As we continue in our sermon series on spiritual warfare (from Ephesians 6.10-20), I'm going to post this well-known, well-used, & very, very helpful illustration that we used a couple of weeks ago...
There's a great illustration that the church has often used to teach Christians a very important and powerful truth throughout the last few decades.
I believe it was first taught by Oscar Cullman, a Lutheran theologian. You may have heard it before; it goes like this....
In every war there tends to be one decisive battle. And after that battle is over (though there may still be a lot of carnage yet to endure), the inevitable starts to work itself out. In the American Civil War, for example, it was the Battle of Gettysburg. After Gettysburg, the South knew it could really no longer win & the North knew that it would win, eventually.
But the classic example of this is in World War II. D-Day. June 6, 1944, when that massive invasion force crossed the channel from England to Normandy, France.
This was the pivotal moment in all of WWII. The Allies bet everything on this single day; everything was at stake. And it was brutal. You remember that long scene from the movie Saving Private Ryan? It was absolutely brutal. It was called "The Longest Day."
And yet, when it was all over the Allied has established a beachhead in France. And from that beachhead they could guarantee eventual liberty from the Nazis. The ultimate outcome of the war was now inevitable.
Now - make sure you understand this point: the battles didn't immediately end. In fact, the battles were now more horrific than ever! In fact, more people died after D-Day than before D-Day. In fact, there was more destruction, pain, & suffering in every way after D-Day than before D-Day.
But after D-Day, the outcome was no longer in doubt. It was certain. Once there was a D-Day, we knew there would be a V-Day, when the victory would be complete, when the Nazis would be defeated. And there was! It was May 9, 1945. But D-Day (which, I remind you, was June 6, 1944) was the turning point.
Listen - the Bible has a D-Day & a V-Day too. It goes like this: the one decisive, pivotal battle (on which absolutely everything was staked) is when Jesus of Nazareth died on the cross, bearing the curse and punishment for his people's sins. And then he rose again, liberating his people from sin & death!
That is the Bible's "Longest Day" - the death and resurrection of the Savior. That is the day that assures Jesus' people of ultimate victory.
But, let me ask you... between the Bible's D-Day (which is Jesus' first coming) and the Bible's V-Day (which is Jesus' second coming), is there still a lot of fighting going on? Is there still a lot of destruction, pain, and suffering going on?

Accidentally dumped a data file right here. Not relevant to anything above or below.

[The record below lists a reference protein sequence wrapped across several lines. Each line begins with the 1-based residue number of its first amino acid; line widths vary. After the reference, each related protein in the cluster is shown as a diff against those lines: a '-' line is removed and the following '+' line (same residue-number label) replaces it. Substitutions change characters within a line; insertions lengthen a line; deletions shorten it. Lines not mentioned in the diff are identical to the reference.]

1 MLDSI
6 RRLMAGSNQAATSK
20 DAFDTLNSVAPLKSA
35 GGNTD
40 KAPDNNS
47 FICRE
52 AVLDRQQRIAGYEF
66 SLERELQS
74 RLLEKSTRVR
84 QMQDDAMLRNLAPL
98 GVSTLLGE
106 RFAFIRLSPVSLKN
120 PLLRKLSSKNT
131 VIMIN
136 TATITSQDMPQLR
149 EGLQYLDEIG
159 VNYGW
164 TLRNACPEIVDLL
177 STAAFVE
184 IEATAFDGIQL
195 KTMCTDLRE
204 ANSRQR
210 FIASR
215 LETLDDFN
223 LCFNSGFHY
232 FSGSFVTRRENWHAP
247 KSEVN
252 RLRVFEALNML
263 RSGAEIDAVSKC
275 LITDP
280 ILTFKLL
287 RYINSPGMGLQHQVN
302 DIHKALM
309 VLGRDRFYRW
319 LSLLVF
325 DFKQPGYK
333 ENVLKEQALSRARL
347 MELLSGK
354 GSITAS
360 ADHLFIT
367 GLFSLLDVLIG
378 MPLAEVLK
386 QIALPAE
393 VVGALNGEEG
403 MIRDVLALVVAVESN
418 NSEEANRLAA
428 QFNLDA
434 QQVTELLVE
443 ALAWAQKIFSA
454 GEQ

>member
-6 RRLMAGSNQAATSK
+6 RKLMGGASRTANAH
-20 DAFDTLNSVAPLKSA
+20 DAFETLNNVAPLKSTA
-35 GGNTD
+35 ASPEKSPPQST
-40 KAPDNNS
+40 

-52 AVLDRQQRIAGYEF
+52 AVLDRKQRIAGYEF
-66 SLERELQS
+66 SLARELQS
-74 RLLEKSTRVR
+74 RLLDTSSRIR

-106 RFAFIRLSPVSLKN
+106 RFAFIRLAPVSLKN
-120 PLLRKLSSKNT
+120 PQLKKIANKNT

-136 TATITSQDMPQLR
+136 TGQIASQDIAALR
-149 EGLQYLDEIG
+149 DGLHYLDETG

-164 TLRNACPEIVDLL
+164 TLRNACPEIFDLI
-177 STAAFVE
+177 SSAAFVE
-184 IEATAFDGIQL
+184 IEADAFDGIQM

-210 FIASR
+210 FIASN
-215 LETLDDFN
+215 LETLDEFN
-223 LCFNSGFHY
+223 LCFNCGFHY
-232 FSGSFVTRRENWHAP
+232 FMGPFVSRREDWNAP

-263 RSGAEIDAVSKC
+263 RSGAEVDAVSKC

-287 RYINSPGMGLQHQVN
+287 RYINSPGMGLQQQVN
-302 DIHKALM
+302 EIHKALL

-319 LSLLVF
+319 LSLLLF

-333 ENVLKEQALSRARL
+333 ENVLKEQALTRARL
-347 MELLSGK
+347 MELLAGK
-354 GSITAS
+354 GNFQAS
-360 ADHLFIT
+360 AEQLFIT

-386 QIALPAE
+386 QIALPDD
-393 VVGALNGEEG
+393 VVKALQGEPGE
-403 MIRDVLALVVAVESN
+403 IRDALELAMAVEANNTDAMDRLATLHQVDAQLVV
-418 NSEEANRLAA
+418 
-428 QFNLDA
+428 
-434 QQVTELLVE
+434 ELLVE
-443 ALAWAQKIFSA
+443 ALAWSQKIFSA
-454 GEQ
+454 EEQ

Oh, yes. Just like between D-Day & V-Day in Europe! The decisive, pivotal battle may be won, but that doesn't mean that the enemy is going to acknowledge defeat or quit fighting. The outcome is absolutely determined & secured & inevitable, but the fighting may continue for a long while yet.
In theology we call this "the already but not yet" nature of Jesus' kingdom. The fullness of victory & renewal is assured! All things will be made new! But the enemy hasn't given up yet. There's still a lot of fighting left to do. There's still lots of horror & destruction & pain still to go.
But the Christian now fights knowing that ultimate victory is inevitable! Because D-Day is a done deal! We know how this ends; we know who wins!
So... we might get knocked down. We might lose a battle here & there. But we're not going to be cast out! We might even personally die in the battle, but we know we die on the side that ultimately wins! We die on the side that has been given the promise of resurrection unto life! (Which is so much better than winning the occasional battle on the side that ultimately loses.)
That changes how the Christian fights! It changes our performance in battle! No ultimate fear of defeat. No ultimate fear of the enemy. Rather, we can be confident & victorious, even if our present, immediate circumstance don't seem to justify that kind of disposition at all!
We still fight. On many fronts. But the battle is already won. Victory has already broken in on us, even if we don't see its fullness yet.
Do you get that? Do you think in those terms?
And with that illustration in the background, let's come back to our question: Are you in the fight? Are you getting bumped & bruised & bloodied for the honor & glory of your King?
Or are you just kind of hanging back?... sitting it out?... being safely intellectual about it all?
Are you in the fight?